The HR manager is probably in full knowledge the clique’s behavior and attitude toward you, but feels you’ve caused it by being an introvert. She might even know that the environment is toxic and may not be your fault, per se, but it’s also not likely to change. She might think there’s nothing concrete she can do about it without looking “silly” (because respecting someone’s right to forgo unnecessary social interactions is asking someone to adhere to something that’s not in any employment handbook I’ve seen) or facing repercussions (if she confronts the bad behavior directly, frankly she’d have to actually acknowledge that people are engaged in behavior that they’re not supposed to be guilty of after high school, and most people will either be insulted by that or feel further entitled to it. Either way, they might resent it). Things might perk up if you continue to assert yourself socially, but the group probably will not agree that their behavior was never appropriate and that they aren’t entitled to treat *anyone* like that in a professional environment. (And that you if you do hate them, you probably didn’t until they acted like jerks, even if it was to people who weren’t present at the time.)
      Good luck.

      1. Kyra on 11.05.2011 at 10:31 (Reply)

        oh, also if you’re not assumed to be “sweet” or “shy” and if you have an introverts normal body posture of an erect spine (is that because it’s not trained out of us by social pressure???) and lack of indiscriminate smiling (not successfully trained into us by middle American values??) AND you’re a woman, look out!!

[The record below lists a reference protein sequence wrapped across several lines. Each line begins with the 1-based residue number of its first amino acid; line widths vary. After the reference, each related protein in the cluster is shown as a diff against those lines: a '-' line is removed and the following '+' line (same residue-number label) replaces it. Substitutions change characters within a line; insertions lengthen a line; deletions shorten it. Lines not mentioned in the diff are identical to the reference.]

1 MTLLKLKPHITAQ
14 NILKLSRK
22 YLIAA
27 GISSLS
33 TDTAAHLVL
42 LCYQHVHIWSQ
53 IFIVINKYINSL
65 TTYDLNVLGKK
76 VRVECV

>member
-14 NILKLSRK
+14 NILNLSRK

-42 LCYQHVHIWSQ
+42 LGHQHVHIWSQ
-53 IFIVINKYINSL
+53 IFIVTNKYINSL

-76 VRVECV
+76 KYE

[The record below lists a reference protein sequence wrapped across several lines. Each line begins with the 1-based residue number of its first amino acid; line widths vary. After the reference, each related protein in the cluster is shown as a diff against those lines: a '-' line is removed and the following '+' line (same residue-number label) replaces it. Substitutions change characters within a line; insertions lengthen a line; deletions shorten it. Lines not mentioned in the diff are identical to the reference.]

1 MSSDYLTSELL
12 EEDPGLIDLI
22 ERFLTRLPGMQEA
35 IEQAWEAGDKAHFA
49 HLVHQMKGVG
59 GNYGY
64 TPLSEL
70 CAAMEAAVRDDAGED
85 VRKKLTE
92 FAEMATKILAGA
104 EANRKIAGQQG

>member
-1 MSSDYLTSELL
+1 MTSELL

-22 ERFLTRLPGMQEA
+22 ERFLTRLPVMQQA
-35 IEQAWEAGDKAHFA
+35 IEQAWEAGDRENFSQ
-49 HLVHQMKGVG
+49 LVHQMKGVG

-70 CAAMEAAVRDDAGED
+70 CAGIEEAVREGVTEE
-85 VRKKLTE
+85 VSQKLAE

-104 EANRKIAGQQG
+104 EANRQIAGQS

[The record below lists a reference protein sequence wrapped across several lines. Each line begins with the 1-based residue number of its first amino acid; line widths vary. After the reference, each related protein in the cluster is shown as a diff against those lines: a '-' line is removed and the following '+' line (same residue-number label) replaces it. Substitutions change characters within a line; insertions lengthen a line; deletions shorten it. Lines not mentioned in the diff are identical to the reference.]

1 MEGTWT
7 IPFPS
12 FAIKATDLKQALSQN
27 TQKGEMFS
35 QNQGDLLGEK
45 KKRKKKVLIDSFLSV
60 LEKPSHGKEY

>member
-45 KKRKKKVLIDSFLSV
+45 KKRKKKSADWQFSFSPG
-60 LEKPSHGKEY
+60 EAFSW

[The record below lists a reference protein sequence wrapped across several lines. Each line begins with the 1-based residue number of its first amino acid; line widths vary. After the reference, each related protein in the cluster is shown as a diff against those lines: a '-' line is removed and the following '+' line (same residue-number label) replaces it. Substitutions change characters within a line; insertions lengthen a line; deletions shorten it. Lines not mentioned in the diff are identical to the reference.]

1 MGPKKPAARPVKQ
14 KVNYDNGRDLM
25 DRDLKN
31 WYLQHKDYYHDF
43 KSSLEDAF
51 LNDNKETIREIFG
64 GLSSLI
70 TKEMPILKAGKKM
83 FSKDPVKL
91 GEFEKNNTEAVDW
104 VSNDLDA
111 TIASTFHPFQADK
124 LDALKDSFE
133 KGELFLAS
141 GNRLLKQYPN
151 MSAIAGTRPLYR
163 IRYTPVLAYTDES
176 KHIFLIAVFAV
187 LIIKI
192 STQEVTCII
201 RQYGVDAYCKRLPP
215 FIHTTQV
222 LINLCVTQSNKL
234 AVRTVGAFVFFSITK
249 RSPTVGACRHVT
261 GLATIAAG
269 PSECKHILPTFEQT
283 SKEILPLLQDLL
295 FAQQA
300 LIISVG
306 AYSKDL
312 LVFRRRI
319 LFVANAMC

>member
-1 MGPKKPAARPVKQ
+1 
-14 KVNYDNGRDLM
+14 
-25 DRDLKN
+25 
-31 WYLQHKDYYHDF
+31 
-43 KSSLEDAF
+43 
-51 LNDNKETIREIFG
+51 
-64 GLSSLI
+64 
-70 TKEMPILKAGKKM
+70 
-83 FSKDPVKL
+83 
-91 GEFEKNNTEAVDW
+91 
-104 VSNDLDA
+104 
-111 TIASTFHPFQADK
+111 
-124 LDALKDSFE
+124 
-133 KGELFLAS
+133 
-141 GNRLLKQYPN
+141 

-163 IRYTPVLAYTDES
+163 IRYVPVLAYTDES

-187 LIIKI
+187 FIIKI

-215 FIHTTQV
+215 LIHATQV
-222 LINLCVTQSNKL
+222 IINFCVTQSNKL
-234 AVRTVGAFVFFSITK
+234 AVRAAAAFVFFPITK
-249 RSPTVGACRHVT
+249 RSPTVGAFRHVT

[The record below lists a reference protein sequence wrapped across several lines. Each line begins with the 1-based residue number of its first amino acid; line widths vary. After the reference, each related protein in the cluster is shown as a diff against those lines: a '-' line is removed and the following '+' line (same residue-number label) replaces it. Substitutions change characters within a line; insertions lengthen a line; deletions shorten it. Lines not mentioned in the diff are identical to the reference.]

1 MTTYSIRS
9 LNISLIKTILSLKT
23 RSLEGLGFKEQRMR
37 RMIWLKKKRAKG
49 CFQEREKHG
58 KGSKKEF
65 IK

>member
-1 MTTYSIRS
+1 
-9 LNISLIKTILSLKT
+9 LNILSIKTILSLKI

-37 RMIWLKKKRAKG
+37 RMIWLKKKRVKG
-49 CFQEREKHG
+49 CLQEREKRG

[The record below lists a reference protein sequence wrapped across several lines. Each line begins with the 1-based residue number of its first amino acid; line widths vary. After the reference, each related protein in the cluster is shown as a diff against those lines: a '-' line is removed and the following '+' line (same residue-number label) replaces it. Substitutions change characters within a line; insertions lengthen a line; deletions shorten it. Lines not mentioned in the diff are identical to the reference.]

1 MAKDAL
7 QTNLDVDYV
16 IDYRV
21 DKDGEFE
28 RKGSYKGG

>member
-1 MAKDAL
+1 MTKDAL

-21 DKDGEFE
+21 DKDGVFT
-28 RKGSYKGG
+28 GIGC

5. debbie stier on 11.05.2011 at 07:34 (Reply)

    GREAT list. I read it before and loved, and it’s even better now.

  6. Jane London on 11.05.2011 at 07:56 (Reply)

    I agree with Catherine. I’m in introvert, in an extrovert’s business (morning radio host) and have been for many years. The notion that extroverts aren’t ‘thinkers’ or lack introspection, seems to painting with a very broad brush.

    There is the yin/yang of human interaction and I find that I tend to gravitate toward extroverted friends, who’ve helped me become a bit more social and comfortable in group situations. By the same token, I believe that they appreciate my guidance in more solitary pursuits like the joy that a good book can bring to them.

    In reading your postings for about a month, there seems to be an almost condescension toward extroverts, with introverts being portrayed as either superior beings or victims.

    We all bring something to humanity’s table.

    1. Susan Cain on 11.05.2011 at 09:13 (Reply)

      Hi Jane, I agree with you completely about the yin/yang of human interaction; I actually use that phrase in my book, my goal being to seek a balance in power/recognition between the two types, rather than a hierarchy of one over the other. In writing the book, I struggled a lot with how to make the case for the value of introversion, without somehow implying that there was something wrong with extroversion. I have the same struggle here with the blog…so, if you could let me know where you feel you detected condescension, that would actually be a big help. Thank you!

      1. Jane London on 11.05.2011 at 09:40 (Reply)

        Great! #1 doesn’t ring true to me. I would submit that many of our greatest leaders, innovators, artists were introverts. We aren’t second-class citizens or victims of extroverts. #2 implies that as introverts, living in our own heads, we are thinkers, where extroverts are not. Too much time in your own head, can border on narcissim (autobiographical:) #3-What? These two things are not mutually exclusive and again, it implies that extroverts are the ‘risk-takers’ and that it’s somehow a negative.
        Having said all that, #4 is brilliant and something that I preach on my blog and radio show…ad nauseum.
        Thanks…I enjoy your reading lists!

  7. Dork on 11.05.2011 at 08:12 (Reply)